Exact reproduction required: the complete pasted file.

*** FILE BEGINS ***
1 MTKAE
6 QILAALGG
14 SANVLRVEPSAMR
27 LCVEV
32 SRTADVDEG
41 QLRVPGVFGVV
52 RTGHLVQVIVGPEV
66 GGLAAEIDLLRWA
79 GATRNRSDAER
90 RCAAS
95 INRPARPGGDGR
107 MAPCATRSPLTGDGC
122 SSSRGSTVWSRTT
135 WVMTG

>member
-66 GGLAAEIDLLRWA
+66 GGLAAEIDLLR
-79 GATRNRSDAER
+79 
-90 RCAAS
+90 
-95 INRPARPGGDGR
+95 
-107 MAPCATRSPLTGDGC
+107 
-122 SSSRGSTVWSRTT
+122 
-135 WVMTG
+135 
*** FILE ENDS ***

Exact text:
1 MTKAE
6 QILAALGG
14 SANVLRVEPSAMR
27 LCVEV
32 SRTADVDEG
41 QLRVPGVFGVV
52 RTGHLVQVIVGPEV
66 GGLAAEIDLLRWA
79 GATRNRSDAER
90 RCAAS
95 INRPARPGGDGR
107 MAPCATRSPLTGDGC
122 SSSRGSTVWSRTT
135 WVMTG

>member
-66 GGLAAEIDLLRWA
+66 GGLAAEIDLLR
-79 GATRNRSDAER
+79 
-90 RCAAS
+90 
-95 INRPARPGGDGR
+95 
-107 MAPCATRSPLTGDGC
+107 
-122 SSSRGSTVWSRTT
+122 
-135 WVMTG
+135 